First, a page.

The addition of esports to the Hangzhou 2022 Asian Games sport programme could offer South Korean stars the opportunity to secure exemptions from military service.
Esports was confirmed on the Hangzhou 2022 programme last month at the Olympic Council of Asia (OCA) General Assembly.
Six esports medal events will feature at the next edition of the Asian Games, with the Asian Electronic Sports Federation (AESF) overseeing the competition.
Esports had appeared as a demonstration event at the 2018 Asian Games, which was held in Jakarta and Palembang.
It was a demonstration sport at the Ashgabat 2017 Asian Indoor and Martial Arts Games (AIMAG), and will be on the full programme for the next AIMAG in Thailand in 2021.
The 2018 Asian Games saw players compete in esports events, with the titles Arena of Valor, Clash Royale, Hearthstone, League of Legends, Pro Evolution Soccer and StarCraft II used.
Esports website Win.GG has highlighted the case of esports star Lee Sang-hyeok as one of the South Korean players who may benefit from its full medal status at Hangzhou 2022.
Lee, better known by his in-game name "Faker", is a professional League of Legends player.
The 24-year-old is a three-time world champion in League of Legends, forming part of the team which triumphed in 2013, 2015 and 2016.
Faker was part of the South Korean team which finished second at the Jakarta Palembang 2018 Asian Games.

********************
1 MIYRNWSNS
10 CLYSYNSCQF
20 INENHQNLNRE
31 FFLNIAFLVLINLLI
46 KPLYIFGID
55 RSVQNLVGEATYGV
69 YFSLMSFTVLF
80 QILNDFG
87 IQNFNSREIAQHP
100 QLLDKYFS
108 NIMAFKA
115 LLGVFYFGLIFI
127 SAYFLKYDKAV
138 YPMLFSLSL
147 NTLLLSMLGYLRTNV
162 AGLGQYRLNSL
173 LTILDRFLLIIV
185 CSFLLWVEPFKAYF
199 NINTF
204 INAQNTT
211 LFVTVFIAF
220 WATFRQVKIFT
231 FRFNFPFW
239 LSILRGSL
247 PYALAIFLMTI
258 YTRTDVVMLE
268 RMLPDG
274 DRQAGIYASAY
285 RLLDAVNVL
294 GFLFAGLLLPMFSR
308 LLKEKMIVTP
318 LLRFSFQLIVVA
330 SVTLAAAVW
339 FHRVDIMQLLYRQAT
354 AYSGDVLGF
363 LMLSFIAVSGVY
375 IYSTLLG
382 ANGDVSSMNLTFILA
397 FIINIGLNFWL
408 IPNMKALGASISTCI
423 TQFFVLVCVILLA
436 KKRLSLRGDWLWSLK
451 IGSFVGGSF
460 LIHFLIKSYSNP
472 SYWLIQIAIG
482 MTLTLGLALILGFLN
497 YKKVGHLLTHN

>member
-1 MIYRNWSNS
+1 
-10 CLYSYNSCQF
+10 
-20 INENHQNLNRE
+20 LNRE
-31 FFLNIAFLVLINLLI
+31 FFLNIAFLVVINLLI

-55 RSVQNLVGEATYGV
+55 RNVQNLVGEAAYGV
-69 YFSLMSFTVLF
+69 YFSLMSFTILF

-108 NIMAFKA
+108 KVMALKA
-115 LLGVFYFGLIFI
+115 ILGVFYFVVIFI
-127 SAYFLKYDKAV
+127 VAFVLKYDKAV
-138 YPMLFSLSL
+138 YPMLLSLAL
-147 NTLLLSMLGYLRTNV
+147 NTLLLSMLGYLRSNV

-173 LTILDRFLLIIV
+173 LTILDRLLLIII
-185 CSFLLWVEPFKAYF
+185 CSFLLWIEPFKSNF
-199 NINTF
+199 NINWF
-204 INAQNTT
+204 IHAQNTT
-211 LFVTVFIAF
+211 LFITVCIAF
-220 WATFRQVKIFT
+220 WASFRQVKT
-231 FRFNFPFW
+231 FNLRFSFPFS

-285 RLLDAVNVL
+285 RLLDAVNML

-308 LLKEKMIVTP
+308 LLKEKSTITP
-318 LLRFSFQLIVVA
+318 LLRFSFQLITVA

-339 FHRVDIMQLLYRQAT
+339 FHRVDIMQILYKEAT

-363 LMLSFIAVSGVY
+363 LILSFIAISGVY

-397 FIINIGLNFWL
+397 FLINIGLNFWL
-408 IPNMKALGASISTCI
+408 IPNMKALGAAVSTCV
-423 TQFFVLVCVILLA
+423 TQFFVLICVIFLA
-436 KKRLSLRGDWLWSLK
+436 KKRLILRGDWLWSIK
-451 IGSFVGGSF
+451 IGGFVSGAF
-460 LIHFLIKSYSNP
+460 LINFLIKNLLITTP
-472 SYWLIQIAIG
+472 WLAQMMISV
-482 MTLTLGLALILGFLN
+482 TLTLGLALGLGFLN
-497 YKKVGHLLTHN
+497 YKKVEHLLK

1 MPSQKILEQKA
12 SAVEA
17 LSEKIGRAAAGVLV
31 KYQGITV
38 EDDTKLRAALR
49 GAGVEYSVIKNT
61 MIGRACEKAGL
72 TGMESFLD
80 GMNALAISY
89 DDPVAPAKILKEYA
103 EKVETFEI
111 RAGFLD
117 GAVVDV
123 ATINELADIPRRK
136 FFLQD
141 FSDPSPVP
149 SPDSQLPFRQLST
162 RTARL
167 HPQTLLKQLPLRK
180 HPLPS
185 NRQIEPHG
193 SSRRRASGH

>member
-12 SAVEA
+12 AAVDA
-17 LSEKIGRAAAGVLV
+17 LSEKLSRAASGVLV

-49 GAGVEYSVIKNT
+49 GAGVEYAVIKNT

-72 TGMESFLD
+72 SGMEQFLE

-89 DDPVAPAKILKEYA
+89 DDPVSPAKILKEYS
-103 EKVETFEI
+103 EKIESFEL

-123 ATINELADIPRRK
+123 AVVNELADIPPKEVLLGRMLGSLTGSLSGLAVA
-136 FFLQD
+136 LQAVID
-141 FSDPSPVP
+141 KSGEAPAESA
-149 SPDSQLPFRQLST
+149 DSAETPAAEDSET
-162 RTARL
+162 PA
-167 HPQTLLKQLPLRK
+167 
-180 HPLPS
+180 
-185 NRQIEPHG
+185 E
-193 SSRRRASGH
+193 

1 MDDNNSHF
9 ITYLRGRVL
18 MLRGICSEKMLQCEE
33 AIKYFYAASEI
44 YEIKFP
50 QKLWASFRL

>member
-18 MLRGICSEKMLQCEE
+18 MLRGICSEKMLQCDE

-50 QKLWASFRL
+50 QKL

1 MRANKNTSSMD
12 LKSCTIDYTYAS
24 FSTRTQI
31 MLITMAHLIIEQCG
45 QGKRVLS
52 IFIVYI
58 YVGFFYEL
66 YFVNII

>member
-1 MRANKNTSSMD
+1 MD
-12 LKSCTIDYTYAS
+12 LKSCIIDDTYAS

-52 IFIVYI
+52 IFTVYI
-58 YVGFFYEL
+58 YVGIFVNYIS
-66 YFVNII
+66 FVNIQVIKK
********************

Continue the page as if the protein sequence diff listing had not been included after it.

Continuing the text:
Gold-medal success at the Asian Games would potentially offer a route to serving a reduced military service.
For every adult man in South Korea, two years of service in the armed forces before the age of 28 is compulsory.
Exemptions are given, however, to those with either an Olympic medal of any kind or a gold from the Asian Games.
One of the most notable cases in recent years involved South Korean football star Son Heung-min.
Son carried out a shortened four-week military service last year, after being a member of the gold medal-winning team at Jakarta Palembang 2018.
Members of South Korea's bronze medal-winning team at the London 2012 Olympics took advantage of the rule and were able to participate in basic military training over a shorter one-month period.
Last month, South Korea's National Assembly passed a new law which will allow notable figures in pop culture to postpone national service if it is viewed that they have improved the country's global image.
The Culture Minister will be able to recommend which individuals meet the criteria.